'The new specimens hint that the cambroclaves could be the remains of other dasyclad algae, and if so, it shows that seaweeds were not rare in the Cambrian after all,' Martin says. 'Instead, they could have had a wide distribution which we just haven't appreciated.'

'It could even be speculated that the diversification of seaweed could have contributed to the diversification of animals we see during the Cambrian.'

Fossil of a brachiopod shell with fragments of Protomelission attached

Some of the new fossils of Protomelission appear to be attached to a brachiopod shell. Image © Zhang Xiguang

Protomelission as an early bryozoan

This interpretation of Protomelission is yet to convince scientists in the bryozoan camp, however. There are doubts that the new specimens are the same species as the earlier finds, let alone an alga.

Part of the disagreement is a result of the way that the specimens are preserved. The original Protomelission specimens were formed as a result of phosphate replacing the organic skeleton after death, duplicating the structure of its tissues.

The newer specimens, meanwhile, are preserved as moulds left behind in rock after the skeleton has been lost. This can preserve parts of the internal and external structure of an organism, but the fossils are very compressed.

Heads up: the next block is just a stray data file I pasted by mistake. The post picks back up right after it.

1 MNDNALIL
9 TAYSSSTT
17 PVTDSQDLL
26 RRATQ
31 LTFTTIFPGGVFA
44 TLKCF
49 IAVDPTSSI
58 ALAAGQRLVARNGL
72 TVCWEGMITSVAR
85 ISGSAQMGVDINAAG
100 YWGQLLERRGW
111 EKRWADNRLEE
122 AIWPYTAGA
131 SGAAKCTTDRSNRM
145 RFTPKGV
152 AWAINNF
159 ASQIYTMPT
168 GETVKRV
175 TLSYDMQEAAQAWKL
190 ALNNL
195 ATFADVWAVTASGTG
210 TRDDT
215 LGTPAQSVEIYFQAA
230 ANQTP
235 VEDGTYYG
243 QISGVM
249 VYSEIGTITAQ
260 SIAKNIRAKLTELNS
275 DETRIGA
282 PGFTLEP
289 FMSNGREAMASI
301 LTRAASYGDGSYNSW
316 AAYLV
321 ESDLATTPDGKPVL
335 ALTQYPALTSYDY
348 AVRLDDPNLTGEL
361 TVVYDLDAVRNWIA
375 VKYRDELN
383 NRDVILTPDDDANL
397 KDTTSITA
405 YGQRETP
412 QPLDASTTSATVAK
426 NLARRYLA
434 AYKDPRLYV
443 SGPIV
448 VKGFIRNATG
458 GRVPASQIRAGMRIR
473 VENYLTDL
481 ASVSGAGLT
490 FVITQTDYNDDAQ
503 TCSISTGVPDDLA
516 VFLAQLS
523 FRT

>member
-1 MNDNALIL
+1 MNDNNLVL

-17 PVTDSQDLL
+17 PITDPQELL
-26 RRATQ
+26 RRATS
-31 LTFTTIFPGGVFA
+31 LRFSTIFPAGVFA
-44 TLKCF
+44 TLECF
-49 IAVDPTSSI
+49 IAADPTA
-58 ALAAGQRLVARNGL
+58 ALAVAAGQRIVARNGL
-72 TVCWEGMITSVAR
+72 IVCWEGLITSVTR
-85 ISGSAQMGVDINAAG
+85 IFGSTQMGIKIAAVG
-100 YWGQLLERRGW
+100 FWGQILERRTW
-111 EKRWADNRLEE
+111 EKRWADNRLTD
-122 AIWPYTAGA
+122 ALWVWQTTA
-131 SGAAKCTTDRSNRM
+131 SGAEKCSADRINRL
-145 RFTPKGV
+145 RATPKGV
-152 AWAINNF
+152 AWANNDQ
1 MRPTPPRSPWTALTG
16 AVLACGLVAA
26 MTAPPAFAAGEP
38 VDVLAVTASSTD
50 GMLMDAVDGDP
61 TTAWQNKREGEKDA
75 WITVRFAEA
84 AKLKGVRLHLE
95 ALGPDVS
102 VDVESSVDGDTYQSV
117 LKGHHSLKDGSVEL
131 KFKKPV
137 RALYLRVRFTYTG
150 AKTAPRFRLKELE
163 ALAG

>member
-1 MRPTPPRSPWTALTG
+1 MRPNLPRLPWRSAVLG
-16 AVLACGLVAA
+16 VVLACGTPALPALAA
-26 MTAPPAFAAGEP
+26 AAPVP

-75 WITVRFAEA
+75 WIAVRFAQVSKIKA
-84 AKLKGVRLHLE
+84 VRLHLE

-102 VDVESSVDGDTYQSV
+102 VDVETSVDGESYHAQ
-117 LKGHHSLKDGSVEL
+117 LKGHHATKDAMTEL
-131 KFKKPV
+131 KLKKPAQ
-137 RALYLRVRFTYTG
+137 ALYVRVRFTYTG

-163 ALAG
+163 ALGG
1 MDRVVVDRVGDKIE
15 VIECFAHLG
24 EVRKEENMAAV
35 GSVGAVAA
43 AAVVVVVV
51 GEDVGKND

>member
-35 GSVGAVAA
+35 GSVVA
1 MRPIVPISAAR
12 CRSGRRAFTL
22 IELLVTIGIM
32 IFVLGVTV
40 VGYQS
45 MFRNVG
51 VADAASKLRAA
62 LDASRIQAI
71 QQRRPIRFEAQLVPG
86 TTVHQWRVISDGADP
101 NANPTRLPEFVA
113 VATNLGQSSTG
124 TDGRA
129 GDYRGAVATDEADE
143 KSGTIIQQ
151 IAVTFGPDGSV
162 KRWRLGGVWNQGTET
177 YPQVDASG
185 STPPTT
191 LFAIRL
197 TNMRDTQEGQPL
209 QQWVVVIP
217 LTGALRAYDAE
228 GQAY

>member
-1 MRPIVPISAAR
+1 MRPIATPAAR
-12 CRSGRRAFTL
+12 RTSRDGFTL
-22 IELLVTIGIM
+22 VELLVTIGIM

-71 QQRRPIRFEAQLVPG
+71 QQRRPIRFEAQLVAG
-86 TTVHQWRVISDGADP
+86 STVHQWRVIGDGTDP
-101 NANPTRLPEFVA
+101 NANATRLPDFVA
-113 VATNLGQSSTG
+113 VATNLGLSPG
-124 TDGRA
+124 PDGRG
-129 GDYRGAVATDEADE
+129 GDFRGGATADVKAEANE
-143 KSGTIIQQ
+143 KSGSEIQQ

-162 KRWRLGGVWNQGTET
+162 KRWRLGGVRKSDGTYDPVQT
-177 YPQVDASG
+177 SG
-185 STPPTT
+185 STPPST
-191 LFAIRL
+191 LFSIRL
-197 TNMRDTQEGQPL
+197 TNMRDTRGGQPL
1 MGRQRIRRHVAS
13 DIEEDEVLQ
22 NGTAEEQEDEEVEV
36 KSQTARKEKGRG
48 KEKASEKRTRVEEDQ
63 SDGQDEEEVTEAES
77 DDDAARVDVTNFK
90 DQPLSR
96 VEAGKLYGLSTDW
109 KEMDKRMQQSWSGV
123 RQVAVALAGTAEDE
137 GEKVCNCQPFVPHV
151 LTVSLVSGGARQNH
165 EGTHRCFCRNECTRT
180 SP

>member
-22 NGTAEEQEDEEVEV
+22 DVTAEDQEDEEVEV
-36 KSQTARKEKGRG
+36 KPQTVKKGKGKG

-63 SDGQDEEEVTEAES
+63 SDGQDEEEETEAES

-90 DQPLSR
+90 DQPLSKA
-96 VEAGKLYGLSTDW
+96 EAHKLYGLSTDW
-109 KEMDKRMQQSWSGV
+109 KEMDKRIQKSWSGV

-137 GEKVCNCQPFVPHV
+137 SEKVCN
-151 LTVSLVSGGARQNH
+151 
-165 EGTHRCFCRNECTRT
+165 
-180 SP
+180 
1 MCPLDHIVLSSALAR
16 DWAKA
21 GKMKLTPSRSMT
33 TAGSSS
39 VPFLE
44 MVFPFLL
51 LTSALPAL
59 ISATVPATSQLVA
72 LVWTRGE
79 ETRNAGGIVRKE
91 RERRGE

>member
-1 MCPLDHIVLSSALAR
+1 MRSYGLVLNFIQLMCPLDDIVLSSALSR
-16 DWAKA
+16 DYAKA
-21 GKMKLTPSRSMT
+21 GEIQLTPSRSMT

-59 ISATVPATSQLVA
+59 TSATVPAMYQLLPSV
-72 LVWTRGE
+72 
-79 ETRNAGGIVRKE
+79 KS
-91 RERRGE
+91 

Paul argues that the new paper has misunderstood the process of preservation, which explains why some typically bryozoan features aren't present.

'As tentacles are exceedingly rare in fossil bryozoans preserving soft parts, their absence in association with the flanges is not at all surprising,' Paul explains. 'The incomplete phosphatisation of Protomelission can explain why regular apertures are lacking, given that the organic skeleton of bryozoans becomes thinner towards the aperture.'

'This allows them to open and close during life, but as a consequence they're less likely to survive in a fossil.'